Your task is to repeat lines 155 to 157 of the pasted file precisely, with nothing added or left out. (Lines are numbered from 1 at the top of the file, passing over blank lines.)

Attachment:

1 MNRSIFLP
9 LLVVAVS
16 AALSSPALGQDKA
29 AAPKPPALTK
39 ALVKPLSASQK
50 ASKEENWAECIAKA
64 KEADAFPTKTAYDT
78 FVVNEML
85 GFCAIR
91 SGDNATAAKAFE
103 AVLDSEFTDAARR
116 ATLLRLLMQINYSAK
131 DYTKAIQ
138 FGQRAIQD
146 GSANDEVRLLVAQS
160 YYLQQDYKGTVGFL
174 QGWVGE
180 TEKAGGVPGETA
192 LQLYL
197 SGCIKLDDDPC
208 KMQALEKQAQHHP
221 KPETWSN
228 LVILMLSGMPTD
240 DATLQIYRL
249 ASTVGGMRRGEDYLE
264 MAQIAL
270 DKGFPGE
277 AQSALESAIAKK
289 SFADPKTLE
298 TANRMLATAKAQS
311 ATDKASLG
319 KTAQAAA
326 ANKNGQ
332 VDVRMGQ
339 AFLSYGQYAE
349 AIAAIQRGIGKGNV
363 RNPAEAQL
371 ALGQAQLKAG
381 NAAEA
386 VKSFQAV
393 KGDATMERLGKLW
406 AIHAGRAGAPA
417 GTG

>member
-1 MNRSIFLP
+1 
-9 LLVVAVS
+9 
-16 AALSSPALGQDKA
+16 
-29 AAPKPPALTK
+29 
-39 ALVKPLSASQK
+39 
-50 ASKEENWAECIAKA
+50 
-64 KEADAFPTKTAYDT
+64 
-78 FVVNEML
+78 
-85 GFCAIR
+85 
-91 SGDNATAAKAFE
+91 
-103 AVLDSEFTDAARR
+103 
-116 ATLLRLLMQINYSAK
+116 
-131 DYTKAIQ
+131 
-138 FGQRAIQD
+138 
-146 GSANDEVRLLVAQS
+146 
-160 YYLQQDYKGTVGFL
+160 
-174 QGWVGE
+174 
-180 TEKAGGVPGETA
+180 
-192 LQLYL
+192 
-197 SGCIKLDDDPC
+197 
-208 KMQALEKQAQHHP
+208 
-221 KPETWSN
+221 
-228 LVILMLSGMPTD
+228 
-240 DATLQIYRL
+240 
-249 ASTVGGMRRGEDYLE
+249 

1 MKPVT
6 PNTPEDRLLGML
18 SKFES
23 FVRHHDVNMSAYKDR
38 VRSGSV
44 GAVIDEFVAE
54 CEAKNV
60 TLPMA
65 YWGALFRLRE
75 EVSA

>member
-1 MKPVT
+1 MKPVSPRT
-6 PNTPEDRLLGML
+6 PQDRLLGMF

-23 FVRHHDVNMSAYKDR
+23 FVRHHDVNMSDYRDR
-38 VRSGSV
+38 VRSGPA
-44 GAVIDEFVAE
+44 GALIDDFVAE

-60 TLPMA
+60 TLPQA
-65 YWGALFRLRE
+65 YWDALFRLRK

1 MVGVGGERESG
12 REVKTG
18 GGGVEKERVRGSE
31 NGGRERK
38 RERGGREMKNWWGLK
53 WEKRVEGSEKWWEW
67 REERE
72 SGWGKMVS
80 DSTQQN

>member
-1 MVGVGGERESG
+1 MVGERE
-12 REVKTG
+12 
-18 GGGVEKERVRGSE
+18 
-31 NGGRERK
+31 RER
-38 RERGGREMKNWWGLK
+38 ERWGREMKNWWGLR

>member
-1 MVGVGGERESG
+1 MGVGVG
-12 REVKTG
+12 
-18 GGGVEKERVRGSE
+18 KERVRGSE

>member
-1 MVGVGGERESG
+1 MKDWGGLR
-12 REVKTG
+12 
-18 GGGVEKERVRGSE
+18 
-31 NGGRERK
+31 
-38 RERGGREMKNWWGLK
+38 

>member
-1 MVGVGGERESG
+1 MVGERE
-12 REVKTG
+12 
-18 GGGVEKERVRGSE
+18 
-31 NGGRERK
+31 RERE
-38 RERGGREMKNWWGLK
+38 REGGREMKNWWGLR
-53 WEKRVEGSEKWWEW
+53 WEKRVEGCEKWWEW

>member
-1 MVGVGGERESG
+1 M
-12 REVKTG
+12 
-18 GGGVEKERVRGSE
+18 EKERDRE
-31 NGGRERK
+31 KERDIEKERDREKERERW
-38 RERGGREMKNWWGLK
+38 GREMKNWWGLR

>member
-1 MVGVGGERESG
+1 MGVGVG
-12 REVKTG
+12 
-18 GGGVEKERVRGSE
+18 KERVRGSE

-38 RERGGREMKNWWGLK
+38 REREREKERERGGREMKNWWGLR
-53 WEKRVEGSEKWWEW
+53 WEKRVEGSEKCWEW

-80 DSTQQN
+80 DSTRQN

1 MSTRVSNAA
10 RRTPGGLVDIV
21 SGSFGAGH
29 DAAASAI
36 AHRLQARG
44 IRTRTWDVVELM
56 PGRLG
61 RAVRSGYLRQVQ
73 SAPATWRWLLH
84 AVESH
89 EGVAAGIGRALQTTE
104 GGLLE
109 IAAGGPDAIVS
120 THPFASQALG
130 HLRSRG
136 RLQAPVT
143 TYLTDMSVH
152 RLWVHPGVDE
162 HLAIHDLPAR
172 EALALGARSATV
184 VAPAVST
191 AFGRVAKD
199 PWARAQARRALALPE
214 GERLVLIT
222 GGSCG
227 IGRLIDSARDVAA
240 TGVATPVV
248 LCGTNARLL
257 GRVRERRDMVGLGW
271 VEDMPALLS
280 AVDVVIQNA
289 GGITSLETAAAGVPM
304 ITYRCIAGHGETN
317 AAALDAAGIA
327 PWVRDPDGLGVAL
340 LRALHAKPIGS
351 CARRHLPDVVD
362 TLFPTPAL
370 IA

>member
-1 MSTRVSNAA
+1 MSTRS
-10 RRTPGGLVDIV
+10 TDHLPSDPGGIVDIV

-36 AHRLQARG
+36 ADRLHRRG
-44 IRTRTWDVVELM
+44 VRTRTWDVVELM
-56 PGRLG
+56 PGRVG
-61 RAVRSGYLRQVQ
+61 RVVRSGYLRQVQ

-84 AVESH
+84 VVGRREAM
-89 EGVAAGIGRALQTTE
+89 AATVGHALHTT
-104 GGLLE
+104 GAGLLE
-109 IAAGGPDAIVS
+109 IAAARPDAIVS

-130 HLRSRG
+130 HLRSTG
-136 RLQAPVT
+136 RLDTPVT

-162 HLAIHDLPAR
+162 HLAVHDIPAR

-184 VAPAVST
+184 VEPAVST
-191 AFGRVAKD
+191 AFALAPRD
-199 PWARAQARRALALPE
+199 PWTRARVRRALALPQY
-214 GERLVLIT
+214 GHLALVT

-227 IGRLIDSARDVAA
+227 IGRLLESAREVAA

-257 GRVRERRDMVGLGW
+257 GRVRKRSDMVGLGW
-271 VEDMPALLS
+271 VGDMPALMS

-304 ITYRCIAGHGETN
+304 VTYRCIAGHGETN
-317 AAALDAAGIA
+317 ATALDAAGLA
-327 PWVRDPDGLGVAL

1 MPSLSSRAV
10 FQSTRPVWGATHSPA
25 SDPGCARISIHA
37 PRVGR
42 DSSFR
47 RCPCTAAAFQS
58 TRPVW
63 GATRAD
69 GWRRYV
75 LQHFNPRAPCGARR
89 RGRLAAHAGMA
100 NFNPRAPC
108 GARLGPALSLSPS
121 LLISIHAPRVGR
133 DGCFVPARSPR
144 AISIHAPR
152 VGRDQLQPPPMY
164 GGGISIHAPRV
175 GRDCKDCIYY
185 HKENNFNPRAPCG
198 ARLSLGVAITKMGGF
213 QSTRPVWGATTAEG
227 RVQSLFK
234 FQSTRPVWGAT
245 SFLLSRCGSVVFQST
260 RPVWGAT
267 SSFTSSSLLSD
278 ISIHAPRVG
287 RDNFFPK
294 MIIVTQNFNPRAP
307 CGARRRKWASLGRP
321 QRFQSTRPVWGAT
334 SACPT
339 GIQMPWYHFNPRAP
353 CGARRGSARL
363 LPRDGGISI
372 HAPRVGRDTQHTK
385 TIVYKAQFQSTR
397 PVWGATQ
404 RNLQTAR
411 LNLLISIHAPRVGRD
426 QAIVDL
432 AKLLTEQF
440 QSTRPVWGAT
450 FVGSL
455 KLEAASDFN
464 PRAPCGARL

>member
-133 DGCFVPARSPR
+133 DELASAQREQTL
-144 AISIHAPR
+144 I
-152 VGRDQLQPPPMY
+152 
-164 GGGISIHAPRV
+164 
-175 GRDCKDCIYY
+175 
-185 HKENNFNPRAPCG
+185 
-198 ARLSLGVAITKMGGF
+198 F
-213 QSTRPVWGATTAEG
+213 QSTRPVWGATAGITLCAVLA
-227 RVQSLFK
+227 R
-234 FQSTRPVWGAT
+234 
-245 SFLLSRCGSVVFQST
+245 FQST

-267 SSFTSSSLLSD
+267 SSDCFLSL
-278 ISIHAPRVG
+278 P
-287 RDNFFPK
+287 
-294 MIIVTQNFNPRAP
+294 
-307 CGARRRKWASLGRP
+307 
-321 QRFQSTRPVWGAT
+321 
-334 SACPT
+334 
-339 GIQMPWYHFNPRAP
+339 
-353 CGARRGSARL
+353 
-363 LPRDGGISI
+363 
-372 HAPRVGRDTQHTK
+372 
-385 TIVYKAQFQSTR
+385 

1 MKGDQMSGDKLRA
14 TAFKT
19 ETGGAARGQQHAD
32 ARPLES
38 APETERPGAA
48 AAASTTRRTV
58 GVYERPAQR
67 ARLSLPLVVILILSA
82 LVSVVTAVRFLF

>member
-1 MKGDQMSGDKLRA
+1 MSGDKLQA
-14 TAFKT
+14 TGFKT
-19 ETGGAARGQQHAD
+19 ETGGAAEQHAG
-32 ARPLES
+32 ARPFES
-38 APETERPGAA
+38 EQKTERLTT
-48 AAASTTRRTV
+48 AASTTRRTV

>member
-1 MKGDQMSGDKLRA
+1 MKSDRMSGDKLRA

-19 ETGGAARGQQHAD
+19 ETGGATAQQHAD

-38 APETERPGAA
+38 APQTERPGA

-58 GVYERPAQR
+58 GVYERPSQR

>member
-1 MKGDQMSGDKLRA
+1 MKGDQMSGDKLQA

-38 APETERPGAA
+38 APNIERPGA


+31 
-38 RERGGREMKNWWGLK
+38 